8) Compare the ways the poets present a character in ‘The River God’ (page 17) and a character in one other poem from Character and voice. What do you like or dislike about these characters?  (June 2012)

9) Compare how the poets use language and structure to present a character in ‘The Ruined Maid’ (page 19) and one other poem from Character and voice. (June 2013)

10) How do you feel about the character of the hunchback in ‘The Hunchback in the Park’ (page 18)? Compare how Dylan Thomas makes you feel about this character with the way a poet makes you feel about one other character in  Character and voice. (June 2013)

Of Mice and Men – Context

In Section Two of your AQA English Literature exam, you will have to comment on how John Steinbeck’s Of Mice and Men was influenced by its social, historical and cultural context. Essentially, this means that you need to explain how the novel encapsulates the thoughts and feelings of American society in the 1930s. Like much of Steinbeck’s work, and rather a large proportion of American literature at the time, Of Mice and Men depicts the relatively poor working class of men on whom the US economy depended. The novel is set during a time known as The Great Depression, in the state of California.

The Life and Times of John Steinbeck

John Steinbeck was born in 1902 in Salinas, near the coast of California, 40 km north of the region that became the setting for Of Mice and Men. Steinbeck’s father passed on a love of nature to his son, which can be seen in the opening paragraphs of each section. Furthermore, his mother was a former school teacher who encouraged a love of reading and writing in her son. As a teenager, he spent his summers working as a hired hand on neighbouring ranches, where his experiences of rural California and its people impressed him deeply and became the inspiration for many characters in the novel. In 1919, he enrolled at Stanford University, where he studied intermittently for the next six years before finally leaving without having earned a degree. For the next five years, he worked as a reporter and then as caretaker for a Lake Tahoe estate while he completed his first novel, an adventure story called Cup of Gold, which was published in 1929.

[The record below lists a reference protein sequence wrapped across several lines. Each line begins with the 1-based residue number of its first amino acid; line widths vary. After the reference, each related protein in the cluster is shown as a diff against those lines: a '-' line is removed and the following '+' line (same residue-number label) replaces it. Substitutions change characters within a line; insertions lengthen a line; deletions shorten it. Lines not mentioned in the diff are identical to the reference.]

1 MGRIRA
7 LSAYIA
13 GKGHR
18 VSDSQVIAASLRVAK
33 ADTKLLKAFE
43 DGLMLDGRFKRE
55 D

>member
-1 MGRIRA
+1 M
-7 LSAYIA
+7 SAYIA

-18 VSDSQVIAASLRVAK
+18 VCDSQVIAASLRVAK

‘Steinbeck’s best-known works deal intimately with the plight of desperately poor California wanderers, who, despite the cruelty of their circumstances, often triumph spiritually. The economic conditions of the time victimized workers like George and Lennie, whose quest for owning their little piece of land was thwarted by cruel and powerful forces beyond their control, but whose tragedy was marked, ultimately, by steadfast compassion and love.

Critical opinions of Steinbeck’s work have always been mixed. Both stylistically and in his emphasis on manhood and male relationships, which figure heavily in Of Mice and Men, Steinbeck was strongly influenced by his contemporary, Ernest Hemingway. Even though Steinbeck was hailed as a great author in the 1930s and 1940s, and won the Nobel Prize for literature in 1962, many critics have faulted his works for being superficial, sentimental, and overly moralistic. Though Of Mice and Men is regarded by some as his greatest achievement, many critics argue that it suffers from one-dimensional characters and an excessively deterministic plot, which renders the lesson of the novella more important than the people in it.’ (SparkNotes)